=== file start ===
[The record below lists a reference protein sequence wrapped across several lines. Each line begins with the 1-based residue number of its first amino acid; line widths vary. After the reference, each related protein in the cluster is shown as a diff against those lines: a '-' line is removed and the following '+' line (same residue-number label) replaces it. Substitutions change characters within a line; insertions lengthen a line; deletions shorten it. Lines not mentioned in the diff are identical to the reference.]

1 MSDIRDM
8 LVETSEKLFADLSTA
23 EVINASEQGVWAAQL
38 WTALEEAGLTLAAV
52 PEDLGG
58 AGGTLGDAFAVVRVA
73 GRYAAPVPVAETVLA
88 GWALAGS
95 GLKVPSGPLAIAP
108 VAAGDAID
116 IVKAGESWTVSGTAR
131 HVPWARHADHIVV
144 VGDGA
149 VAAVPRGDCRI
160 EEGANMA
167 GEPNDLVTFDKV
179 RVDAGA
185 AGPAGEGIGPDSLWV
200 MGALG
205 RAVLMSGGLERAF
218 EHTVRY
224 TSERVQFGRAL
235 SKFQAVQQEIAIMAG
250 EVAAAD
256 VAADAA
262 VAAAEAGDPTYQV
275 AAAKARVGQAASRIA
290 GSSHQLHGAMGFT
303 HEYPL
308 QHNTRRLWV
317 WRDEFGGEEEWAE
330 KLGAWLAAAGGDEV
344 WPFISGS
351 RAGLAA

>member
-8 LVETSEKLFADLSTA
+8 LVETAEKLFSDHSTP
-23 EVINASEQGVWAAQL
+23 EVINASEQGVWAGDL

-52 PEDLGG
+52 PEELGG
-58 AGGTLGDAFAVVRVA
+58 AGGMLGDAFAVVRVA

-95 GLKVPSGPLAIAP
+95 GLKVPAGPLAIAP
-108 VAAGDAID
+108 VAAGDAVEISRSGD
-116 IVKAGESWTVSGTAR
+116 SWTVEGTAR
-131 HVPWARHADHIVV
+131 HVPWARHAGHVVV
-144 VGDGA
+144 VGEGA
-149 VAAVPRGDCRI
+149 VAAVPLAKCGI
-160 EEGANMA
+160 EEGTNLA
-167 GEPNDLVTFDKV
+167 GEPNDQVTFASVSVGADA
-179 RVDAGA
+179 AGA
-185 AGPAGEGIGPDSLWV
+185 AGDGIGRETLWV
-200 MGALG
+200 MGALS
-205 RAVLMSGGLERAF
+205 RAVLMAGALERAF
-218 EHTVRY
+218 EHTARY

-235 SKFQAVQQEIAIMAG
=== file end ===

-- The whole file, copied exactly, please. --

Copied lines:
[The record below lists a reference protein sequence wrapped across several lines. Each line begins with the 1-based residue number of its first amino acid; line widths vary. After the reference, each related protein in the cluster is shown as a diff against those lines: a '-' line is removed and the following '+' line (same residue-number label) replaces it. Substitutions change characters within a line; insertions lengthen a line; deletions shorten it. Lines not mentioned in the diff are identical to the reference.]

1 MSDIRDM
8 LVETSEKLFADLSTA
23 EVINASEQGVWAAQL
38 WTALEEAGLTLAAV
52 PEDLGG
58 AGGTLGDAFAVVRVA
73 GRYAAPVPVAETVLA
88 GWALAGS
95 GLKVPSGPLAIAP
108 VAAGDAID
116 IVKAGESWTVSGTAR
131 HVPWARHADHIVV
144 VGDGA
149 VAAVPRGDCRI
160 EEGANMA
167 GEPNDLVTFDKV
179 RVDAGA
185 AGPAGEGIGPDSLWV
200 MGALG
205 RAVLMSGGLERAF
218 EHTVRY
224 TSERVQFGRAL
235 SKFQAVQQEIAIMAG
250 EVAAAD
256 VAADAA
262 VAAAEAGDPTYQV
275 AAAKARVGQAASRIA
290 GSSHQLHGAMGFT
303 HEYPL
308 QHNTRRLWV
317 WRDEFGGEEEWAE
330 KLGAWLAAAGGDEV
344 WPFISGS
351 RAGLAA

>member
-8 LVETSEKLFADLSTA
+8 LVETAEKLFSDHSTP
-23 EVINASEQGVWAAQL
+23 EVINASEQGVWAGDL

-52 PEDLGG
+52 PEELGG
-58 AGGTLGDAFAVVRVA
+58 AGGMLGDAFAVVRVA

-95 GLKVPSGPLAIAP
+95 GLKVPAGPLAIAP
-108 VAAGDAID
+108 VAAGDAVEISRSGD
-116 IVKAGESWTVSGTAR
+116 SWTVEGTAR
-131 HVPWARHADHIVV
+131 HVPWARHAGHVVV
-144 VGDGA
+144 VGEGA
-149 VAAVPRGDCRI
+149 VAAVPLAKCGI
-160 EEGANMA
+160 EEGTNLA
-167 GEPNDLVTFDKV
+167 GEPNDQVTFASVSVGADA
-179 RVDAGA
+179 AGA
-185 AGPAGEGIGPDSLWV
+185 AGDGIGRETLWV
-200 MGALG
+200 MGALS
-205 RAVLMSGGLERAF
+205 RAVLMAGALERAF
-218 EHTVRY
+218 EHTARY

-235 SKFQAVQQEIAIMAG